Helping young people stand up against violence
I am hopeful when I see communities coming together to take a stand against the violence. In many ways, prevention starts in the community. I am also hopeful when I see many young people up and down the United Kingdom taking a stand against violence. Young people who clearly possess a range of healthy viewpoints and attitudes.
2000 was a big year for me. It was the year I got my first promotion as a police officer in Scotland. In many ways the previous 13 years of hard work and commitment were starting to pay off. My first step on the promotion ladder. Who knew where it would go but in 2000, I had hope that this promotion wouldn’t be my last.
November 2000 was also the year that the young hopeful Damilola Taylor become a statistic of violence in the UK. His murder shocked me at the time because of his age, however my focus was on the perpetrators, hoping they would be brought to justice.
Fast forward 20 years and you would be excused for not feeling hopeful. We still see daily and indiscriminate violence on the streets of London. The victims and indeed the perpetrators in many ways remind me of Damilola in that they are more often than not, young men.
Despite these incidents I am hopeful. We are talking about violence in ways that show we understand it better than we did in 2000. I am hopeful because of the emergence of violence reduction units (VRUs) across England and Wales, many of whom model themselves on the Scottish VRU of which I was part of between 2009 and my retirement from policing in 2017. I learned so much during this time and have a continued determination to pass on my knowledge and passion to others.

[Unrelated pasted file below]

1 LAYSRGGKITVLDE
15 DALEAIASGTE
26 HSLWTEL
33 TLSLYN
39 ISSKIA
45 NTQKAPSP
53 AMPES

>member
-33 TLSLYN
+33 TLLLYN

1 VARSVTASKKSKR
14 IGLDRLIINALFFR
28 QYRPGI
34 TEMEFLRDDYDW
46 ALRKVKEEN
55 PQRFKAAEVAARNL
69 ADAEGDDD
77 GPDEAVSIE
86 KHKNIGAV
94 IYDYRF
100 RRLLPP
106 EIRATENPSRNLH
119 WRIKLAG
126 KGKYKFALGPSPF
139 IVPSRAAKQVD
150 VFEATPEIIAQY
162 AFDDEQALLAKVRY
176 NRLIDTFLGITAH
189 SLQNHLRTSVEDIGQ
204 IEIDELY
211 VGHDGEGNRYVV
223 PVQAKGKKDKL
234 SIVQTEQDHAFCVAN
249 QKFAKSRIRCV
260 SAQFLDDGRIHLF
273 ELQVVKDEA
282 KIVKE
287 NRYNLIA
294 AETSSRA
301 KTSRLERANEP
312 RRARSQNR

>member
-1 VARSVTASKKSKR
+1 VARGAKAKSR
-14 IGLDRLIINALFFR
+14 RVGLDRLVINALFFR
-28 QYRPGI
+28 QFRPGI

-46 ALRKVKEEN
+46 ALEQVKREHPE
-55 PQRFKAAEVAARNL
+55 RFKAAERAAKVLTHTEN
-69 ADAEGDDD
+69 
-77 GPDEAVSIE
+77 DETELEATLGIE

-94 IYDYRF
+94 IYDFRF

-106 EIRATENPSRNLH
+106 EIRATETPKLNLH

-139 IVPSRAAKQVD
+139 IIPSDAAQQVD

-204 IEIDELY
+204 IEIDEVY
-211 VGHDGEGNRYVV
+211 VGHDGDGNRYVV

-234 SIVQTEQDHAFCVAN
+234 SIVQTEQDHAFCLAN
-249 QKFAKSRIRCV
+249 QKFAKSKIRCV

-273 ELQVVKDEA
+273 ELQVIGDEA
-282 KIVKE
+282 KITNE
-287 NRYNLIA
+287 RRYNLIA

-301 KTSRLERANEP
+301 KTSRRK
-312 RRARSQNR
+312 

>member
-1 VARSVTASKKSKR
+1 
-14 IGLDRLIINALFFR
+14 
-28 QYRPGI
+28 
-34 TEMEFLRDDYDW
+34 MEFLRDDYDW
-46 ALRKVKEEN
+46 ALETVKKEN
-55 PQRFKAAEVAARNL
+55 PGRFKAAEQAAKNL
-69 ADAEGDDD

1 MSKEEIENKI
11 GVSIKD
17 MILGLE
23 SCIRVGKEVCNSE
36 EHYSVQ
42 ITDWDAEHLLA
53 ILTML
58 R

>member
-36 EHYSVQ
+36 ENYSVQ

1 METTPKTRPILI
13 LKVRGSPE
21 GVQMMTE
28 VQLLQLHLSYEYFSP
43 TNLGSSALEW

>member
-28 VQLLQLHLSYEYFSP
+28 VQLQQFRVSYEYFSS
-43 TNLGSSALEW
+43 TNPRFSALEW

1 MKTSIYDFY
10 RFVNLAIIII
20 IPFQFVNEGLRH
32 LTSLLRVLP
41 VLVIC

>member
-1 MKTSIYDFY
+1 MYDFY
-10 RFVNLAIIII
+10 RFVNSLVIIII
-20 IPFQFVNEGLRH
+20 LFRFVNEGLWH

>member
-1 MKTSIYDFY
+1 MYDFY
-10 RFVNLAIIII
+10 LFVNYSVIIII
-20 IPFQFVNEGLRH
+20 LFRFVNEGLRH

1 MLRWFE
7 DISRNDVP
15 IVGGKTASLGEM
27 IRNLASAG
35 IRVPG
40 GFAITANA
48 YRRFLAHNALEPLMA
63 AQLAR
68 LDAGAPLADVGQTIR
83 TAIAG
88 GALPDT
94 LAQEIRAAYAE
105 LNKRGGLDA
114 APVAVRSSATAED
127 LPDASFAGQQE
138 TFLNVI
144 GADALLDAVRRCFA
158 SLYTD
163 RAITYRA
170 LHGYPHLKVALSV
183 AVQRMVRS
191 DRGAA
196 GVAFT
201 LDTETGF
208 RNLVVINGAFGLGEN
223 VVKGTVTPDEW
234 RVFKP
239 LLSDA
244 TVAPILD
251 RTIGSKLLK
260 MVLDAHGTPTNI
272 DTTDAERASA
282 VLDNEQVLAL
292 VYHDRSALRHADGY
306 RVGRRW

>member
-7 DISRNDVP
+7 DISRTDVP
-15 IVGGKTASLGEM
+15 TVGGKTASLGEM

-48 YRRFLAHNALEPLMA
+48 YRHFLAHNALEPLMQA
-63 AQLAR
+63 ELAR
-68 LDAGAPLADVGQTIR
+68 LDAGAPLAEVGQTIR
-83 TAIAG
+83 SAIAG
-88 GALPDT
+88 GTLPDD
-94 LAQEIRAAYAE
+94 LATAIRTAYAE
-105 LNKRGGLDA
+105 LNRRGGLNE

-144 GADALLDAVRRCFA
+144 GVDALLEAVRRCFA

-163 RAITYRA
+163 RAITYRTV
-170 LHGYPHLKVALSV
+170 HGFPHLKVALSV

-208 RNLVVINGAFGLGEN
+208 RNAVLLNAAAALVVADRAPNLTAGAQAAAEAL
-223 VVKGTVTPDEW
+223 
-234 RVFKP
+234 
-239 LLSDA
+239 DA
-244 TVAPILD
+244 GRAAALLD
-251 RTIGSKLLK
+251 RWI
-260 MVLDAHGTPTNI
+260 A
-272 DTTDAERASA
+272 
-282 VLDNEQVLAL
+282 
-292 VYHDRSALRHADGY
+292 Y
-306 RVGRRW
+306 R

I am hopeful when I see communities coming together to take a stand against the violence. In many ways, prevention starts in the community. I am also hopeful when I see many young people up and down the United Kingdom taking a stand against violence. Young people who clearly possess a range of healthy viewpoints and attitudes that when harnessed will make the difference that’s needed to win this battle.
As a young person I remember being told, along with my friends that we were the leaders of tomorrow. Whilst I understood the sentiment back then I now suggest that young people are leaders today.
Helping young people develop their leadership to prevent violence has been a passion of mine that began during my time working with the VRU. It’s a passion that continues to this day.
In the coming months I look forward to supporting the Hope 2020 campaign in developing the leadership of more young people to help them stand up against violence in their communities.
Graham Goulden is a former Scottish Police Officer who spent his last 8 years working as a Chief Inspector with the Scottish Violence Reduction Unit. In retirement he supports a number of English VRUs in developing violence prevention programmes that build personal and community leadership to help prevent violence. Check out his website www.grahamgoulden.com